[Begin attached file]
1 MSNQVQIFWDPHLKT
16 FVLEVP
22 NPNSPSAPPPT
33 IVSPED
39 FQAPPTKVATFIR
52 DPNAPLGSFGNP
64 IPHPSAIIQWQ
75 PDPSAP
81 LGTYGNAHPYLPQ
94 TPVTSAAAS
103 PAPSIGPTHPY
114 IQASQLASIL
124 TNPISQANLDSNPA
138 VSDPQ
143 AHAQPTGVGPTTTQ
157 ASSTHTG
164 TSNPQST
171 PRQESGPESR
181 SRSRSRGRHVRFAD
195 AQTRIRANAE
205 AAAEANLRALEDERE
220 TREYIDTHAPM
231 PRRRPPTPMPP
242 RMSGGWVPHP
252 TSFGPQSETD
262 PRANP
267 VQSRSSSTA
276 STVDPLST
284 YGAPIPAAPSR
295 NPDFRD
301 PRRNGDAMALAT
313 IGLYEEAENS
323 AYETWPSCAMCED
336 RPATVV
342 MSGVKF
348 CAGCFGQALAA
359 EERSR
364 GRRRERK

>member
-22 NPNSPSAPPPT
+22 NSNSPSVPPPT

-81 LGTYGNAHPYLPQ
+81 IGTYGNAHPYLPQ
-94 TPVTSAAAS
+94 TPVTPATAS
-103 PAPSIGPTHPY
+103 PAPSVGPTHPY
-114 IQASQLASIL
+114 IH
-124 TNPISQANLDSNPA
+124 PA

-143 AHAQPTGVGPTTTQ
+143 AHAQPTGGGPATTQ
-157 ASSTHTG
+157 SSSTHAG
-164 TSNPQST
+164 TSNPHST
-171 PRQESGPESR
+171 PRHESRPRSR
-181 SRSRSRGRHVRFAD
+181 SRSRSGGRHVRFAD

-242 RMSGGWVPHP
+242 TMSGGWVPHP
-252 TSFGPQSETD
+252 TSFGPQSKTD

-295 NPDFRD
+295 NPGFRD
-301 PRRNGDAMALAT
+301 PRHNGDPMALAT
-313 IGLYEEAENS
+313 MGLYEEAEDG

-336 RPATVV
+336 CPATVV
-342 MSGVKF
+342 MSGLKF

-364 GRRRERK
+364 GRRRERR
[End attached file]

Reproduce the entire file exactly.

1 MSNQVQIFWDPHLKT
16 FVLEVP
22 NPNSPSAPPPT
33 IVSPED
39 FQAPPTKVATFIR
52 DPNAPLGSFGNP
64 IPHPSAIIQWQ
75 PDPSAP
81 LGTYGNAHPYLPQ
94 TPVTSAAAS
103 PAPSIGPTHPY
114 IQASQLASIL
124 TNPISQANLDSNPA
138 VSDPQ
143 AHAQPTGVGPTTTQ
157 ASSTHTG
164 TSNPQST
171 PRQESGPESR
181 SRSRSRGRHVRFAD
195 AQTRIRANAE
205 AAAEANLRALEDERE
220 TREYIDTHAPM
231 PRRRPPTPMPP
242 RMSGGWVPHP
252 TSFGPQSETD
262 PRANP
267 VQSRSSSTA
276 STVDPLST
284 YGAPIPAAPSR
295 NPDFRD
301 PRRNGDAMALAT
313 IGLYEEAENS
323 AYETWPSCAMCED
336 RPATVV
342 MSGVKF
348 CAGCFGQALAA
359 EERSR
364 GRRRERK

>member
-22 NPNSPSAPPPT
+22 NSNSPSVPPPT

-81 LGTYGNAHPYLPQ
+81 IGTYGNAHPYLPQ
-94 TPVTSAAAS
+94 TPVTPATAS
-103 PAPSIGPTHPY
+103 PAPSVGPTHPY
-114 IQASQLASIL
+114 IH
-124 TNPISQANLDSNPA
+124 PA

-143 AHAQPTGVGPTTTQ
+143 AHAQPTGGGPATTQ
-157 ASSTHTG
+157 SSSTHAG
-164 TSNPQST
+164 TSNPHST
-171 PRQESGPESR
+171 PRHESRPRSR
-181 SRSRSRGRHVRFAD
+181 SRSRSGGRHVRFAD

-242 RMSGGWVPHP
+242 TMSGGWVPHP
-252 TSFGPQSETD
+252 TSFGPQSKTD

-295 NPDFRD
+295 NPGFRD
-301 PRRNGDAMALAT
+301 PRHNGDPMALAT
-313 IGLYEEAENS
+313 MGLYEEAEDG

-336 RPATVV
+336 CPATVV
-342 MSGVKF
+342 MSGLKF

-364 GRRRERK
+364 GRRRERR